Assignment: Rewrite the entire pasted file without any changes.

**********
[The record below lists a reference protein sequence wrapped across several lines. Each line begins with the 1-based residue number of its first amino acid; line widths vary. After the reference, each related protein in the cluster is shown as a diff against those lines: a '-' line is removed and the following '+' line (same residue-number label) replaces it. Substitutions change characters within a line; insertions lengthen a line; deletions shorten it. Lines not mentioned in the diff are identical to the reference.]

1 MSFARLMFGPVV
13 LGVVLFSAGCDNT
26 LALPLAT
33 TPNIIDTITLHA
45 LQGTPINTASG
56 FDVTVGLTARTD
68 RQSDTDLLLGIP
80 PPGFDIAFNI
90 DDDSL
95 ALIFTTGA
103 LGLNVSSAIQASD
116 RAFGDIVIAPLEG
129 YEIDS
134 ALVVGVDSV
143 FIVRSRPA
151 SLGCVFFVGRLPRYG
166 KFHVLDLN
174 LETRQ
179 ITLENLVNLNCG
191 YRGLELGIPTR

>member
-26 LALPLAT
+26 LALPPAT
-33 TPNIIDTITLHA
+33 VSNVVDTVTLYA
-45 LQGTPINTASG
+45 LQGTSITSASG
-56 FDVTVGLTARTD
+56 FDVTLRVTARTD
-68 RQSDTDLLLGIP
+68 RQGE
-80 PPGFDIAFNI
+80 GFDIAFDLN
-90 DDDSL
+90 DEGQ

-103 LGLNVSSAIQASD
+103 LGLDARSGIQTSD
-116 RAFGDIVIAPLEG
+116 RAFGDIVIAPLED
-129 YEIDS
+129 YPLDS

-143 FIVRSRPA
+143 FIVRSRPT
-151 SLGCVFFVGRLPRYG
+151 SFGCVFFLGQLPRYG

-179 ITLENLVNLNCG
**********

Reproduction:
[The record below lists a reference protein sequence wrapped across several lines. Each line begins with the 1-based residue number of its first amino acid; line widths vary. After the reference, each related protein in the cluster is shown as a diff against those lines: a '-' line is removed and the following '+' line (same residue-number label) replaces it. Substitutions change characters within a line; insertions lengthen a line; deletions shorten it. Lines not mentioned in the diff are identical to the reference.]

1 MSFARLMFGPVV
13 LGVVLFSAGCDNT
26 LALPLAT
33 TPNIIDTITLHA
45 LQGTPINTASG
56 FDVTVGLTARTD
68 RQSDTDLLLGIP
80 PPGFDIAFNI
90 DDDSL
95 ALIFTTGA
103 LGLNVSSAIQASD
116 RAFGDIVIAPLEG
129 YEIDS
134 ALVVGVDSV
143 FIVRSRPA
151 SLGCVFFVGRLPRYG
166 KFHVLDLN
174 LETRQ
179 ITLENLVNLNCG
191 YRGLELGIPTR

>member
-26 LALPLAT
+26 LALPPAT
-33 TPNIIDTITLHA
+33 VSNVVDTVTLYA
-45 LQGTPINTASG
+45 LQGTSITSASG
-56 FDVTVGLTARTD
+56 FDVTLRVTARTD
-68 RQSDTDLLLGIP
+68 RQGE
-80 PPGFDIAFNI
+80 GFDIAFDLN
-90 DDDSL
+90 DEGQ

-103 LGLNVSSAIQASD
+103 LGLDARSGIQTSD
-116 RAFGDIVIAPLEG
+116 RAFGDIVIAPLED
-129 YEIDS
+129 YPLDS

-143 FIVRSRPA
+143 FIVRSRPT
-151 SLGCVFFVGRLPRYG
+151 SFGCVFFLGQLPRYG

-179 ITLENLVNLNCG